FRENCH: The University of North Carolina — Chapel Hill has "de-recognized" a Christian fraternity because the organization wanted to be comprised entirely of Christian members where every member is supposed to be evangelistic in the sense of actually trying to convert people to Christ. The University says that it’s discrimination to have a religious organization that uses religious criteria in the selection of members.
   This sounds kind of silly, but it is a massive problem in public universities. They are telling religious organizations again and again, as a pre-condition for getting access to facilities or receiving student funding, that they must agree not to discriminate on the basis of religion. How are religious institutions supposed to maintain a distinctly religions voice if they can’t discriminate, which in this instance is another word for making choices on the basis of religion?  That’s one case and it is headed for litigation. North Carolina is digging in its heels apparently and is headed for litigation.
   Another case we have involves the Catholic University of America implementing a policy that promised its students the right of free speech and dissent, but has refused to recognize the NAACP at the campus, saying that there already is another African-American organization in place.
   Greg already mentioned the Occidental case with this unbelievable example of someone being accused of sexual harassment for a radio show. The consequences of extending sexual harassment law that far are obvious. Yet, they fired the student and dissolved the student government all based on the content of this guy’s radio show.
   There’s another case that is in litigation right now. It involves a Catholic professor at a community college in Ohio who had stated on his syllabus that he was a Catholic philosopher. He was teaching philosophy there. He informed the students in his courses that his beliefs color the way he teaches. He invited anyone who ever had any questions about that to talk with him.
   He received complaints and was demoted. Through discovery, it was determined that his demotion came as a result of the disclaimer on his syllabus. Now, let’s imagine that someone in the African-American studies department says, "I’m an African-American and that has colored my perception of the world and my thoughts in class." What would happen if the university said to him, "Perhaps you would be more comfortable at an historically black college"? Yet, the administration told the philosophy professor that perhaps he would be more comfortable at a sectarian school.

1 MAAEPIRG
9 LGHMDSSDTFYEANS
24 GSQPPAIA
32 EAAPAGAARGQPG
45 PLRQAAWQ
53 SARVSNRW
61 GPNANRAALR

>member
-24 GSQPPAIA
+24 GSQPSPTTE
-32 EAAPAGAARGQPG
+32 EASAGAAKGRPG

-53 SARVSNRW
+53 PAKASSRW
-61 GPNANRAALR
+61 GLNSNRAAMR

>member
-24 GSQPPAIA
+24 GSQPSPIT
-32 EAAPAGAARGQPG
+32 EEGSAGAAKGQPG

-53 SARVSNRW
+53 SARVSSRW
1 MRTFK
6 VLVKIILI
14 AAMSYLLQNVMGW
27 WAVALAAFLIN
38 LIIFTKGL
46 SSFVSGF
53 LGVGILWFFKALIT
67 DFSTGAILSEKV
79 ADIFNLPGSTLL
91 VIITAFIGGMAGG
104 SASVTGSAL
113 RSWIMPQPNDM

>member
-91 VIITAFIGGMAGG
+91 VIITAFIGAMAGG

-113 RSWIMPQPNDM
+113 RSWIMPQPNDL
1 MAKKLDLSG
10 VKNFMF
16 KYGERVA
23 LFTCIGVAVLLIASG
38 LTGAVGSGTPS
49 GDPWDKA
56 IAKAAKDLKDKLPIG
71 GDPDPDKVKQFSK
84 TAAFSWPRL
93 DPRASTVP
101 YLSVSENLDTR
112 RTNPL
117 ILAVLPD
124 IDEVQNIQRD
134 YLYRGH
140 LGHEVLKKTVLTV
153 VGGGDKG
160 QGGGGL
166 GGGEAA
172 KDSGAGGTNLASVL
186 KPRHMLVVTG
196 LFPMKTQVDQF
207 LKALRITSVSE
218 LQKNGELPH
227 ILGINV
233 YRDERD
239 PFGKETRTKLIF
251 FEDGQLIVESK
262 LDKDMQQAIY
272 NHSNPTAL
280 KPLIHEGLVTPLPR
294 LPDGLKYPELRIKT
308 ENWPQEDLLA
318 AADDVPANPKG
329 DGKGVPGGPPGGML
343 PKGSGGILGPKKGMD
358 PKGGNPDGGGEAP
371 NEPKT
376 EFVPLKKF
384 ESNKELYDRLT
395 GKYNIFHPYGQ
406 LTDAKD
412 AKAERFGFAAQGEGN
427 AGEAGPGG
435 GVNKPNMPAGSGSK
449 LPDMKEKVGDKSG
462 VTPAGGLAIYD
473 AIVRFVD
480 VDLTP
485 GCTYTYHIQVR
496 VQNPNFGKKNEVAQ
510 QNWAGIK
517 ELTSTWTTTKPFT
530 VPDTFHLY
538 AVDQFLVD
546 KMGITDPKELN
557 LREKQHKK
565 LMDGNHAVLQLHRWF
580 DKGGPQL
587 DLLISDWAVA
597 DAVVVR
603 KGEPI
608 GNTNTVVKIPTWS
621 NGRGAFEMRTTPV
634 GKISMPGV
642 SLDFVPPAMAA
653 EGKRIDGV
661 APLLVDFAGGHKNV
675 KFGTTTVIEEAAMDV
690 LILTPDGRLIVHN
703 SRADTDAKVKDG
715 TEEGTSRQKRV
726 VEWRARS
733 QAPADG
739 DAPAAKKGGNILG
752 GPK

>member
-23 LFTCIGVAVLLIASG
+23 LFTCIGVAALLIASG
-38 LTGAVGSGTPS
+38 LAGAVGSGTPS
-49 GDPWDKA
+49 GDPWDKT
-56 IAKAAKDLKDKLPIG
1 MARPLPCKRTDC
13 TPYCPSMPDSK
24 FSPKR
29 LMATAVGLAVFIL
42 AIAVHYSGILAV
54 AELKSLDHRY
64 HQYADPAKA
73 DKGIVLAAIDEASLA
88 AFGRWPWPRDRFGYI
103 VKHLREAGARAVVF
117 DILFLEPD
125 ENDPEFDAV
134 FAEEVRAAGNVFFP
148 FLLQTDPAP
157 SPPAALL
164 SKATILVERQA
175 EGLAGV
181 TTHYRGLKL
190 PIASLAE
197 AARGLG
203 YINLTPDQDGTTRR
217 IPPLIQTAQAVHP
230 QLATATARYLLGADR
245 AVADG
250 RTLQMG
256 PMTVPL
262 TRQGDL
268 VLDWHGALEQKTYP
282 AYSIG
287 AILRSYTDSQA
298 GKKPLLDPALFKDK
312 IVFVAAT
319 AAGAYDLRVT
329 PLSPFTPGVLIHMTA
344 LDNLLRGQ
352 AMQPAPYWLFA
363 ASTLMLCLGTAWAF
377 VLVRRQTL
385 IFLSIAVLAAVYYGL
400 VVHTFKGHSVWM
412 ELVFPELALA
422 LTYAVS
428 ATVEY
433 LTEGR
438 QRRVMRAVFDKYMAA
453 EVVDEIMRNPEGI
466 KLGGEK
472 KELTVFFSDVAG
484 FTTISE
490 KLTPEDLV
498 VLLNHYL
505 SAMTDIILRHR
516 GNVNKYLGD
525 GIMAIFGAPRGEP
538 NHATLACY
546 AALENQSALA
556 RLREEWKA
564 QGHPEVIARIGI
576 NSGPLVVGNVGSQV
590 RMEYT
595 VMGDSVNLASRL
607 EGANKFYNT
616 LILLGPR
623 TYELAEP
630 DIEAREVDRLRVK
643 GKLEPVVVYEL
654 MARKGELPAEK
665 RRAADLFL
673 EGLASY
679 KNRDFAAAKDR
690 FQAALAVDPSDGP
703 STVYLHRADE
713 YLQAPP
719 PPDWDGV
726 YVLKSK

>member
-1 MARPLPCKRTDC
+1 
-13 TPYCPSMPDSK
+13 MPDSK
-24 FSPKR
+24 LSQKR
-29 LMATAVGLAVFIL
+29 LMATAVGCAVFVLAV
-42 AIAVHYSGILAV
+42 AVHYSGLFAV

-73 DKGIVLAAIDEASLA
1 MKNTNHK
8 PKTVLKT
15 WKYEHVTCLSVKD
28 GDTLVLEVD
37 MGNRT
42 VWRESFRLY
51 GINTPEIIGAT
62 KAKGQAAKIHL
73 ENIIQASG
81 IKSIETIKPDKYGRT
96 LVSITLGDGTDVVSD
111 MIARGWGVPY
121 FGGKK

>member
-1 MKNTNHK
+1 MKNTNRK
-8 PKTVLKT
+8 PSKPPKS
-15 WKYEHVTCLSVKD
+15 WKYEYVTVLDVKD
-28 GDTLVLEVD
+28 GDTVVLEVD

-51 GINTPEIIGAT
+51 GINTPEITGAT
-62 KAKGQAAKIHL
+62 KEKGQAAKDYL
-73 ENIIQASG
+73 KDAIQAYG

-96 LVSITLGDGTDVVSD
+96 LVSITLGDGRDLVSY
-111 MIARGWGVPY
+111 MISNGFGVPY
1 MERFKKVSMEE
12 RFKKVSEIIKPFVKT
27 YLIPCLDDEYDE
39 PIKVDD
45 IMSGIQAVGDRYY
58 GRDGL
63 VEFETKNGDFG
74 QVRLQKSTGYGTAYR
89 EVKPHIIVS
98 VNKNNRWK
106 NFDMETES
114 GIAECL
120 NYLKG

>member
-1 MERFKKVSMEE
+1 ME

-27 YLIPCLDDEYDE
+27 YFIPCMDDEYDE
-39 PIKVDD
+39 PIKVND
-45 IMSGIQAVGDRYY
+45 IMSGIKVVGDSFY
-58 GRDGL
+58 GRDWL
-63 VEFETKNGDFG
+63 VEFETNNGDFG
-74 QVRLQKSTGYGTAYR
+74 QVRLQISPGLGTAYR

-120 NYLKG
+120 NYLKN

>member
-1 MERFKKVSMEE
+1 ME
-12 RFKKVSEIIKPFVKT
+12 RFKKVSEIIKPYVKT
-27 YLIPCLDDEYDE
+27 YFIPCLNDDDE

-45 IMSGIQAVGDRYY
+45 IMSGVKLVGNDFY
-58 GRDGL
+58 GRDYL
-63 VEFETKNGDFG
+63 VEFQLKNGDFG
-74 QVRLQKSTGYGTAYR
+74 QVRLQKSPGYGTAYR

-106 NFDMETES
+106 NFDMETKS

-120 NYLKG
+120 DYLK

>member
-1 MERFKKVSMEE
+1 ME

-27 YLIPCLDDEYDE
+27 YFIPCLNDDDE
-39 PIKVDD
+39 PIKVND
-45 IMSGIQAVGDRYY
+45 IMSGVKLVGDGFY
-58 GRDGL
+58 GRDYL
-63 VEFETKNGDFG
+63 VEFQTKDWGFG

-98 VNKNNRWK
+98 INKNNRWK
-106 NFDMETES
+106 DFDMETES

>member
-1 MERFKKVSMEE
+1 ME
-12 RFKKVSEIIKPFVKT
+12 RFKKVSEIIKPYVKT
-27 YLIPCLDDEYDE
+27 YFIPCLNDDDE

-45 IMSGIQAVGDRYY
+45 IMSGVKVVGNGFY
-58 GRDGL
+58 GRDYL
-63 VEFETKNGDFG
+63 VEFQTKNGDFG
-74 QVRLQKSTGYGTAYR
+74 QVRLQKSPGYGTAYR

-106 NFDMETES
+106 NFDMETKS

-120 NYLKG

LUKIANOFF: We pointed out in our letter in that case that economics professors who mentioned that they’re Marxists and that’s their take on economics don’t get in trouble. In FIRE’s history, we’ve certainly seen professors get in trouble for not having something that explains their point of view. So it seemed like he took a responsible action to say I’m a philosophy professor, and my views are informed by Catholic theology. In the letter we listed names of numerous philosophers that would have to be excluded if no one who had a religious viewpoint could teach.
   FRENCH: The great line in The Wall Street Journal was that St. Thomas Aquinas would not be qualified to teach philosophy at Lakeland Community College.
   QUESTION: When you first write to university administrators about a speech code or free speech zone, what are some of the typical points or comments that you make to them? Is it the educational process we’ve been discussing? And what is their typical response?
   FRENCH: It’s a combination of a legal education and a moral education. Because we don’t want to rest our argument on legalisms — you must do this because you have to — we want to make the argument that you should do this because it’s the right thing to do. We don’t write letters that are legal treatises. What we try to do is persuade on a legal and moral basis that it is the correct approach to recognize the civil liberties of your students or professors, and the response varies wildly.
   LUKIANOFF: Yes. It’s amazing.
   FRENCH: We’ve gotten back one-sentence responses that are the polite legal equivalent of saying "go away." We get lengthy responses that outline an articulated position, which are the ones we really like because then we can engage in a dialogue. Then, unfortunately, we get the responses that are just completely misleading and are designed to draw the public away from the real issue or mislead the public. A perfect example of the latter is the most recent UNC response to our letter complaining about its "de-recognition" of the Christian fraternity. They responded with a statement of the law that was completely inaccurate, and any lawyer who has practiced for any length of time in the First Amendment arena would know that it was inaccurate. They misstated their own policy. In other words, they said that there were aspects of the policy that weren’t in there, and their account of the facts was completely at odds with the account remembered by the Christian fraternity.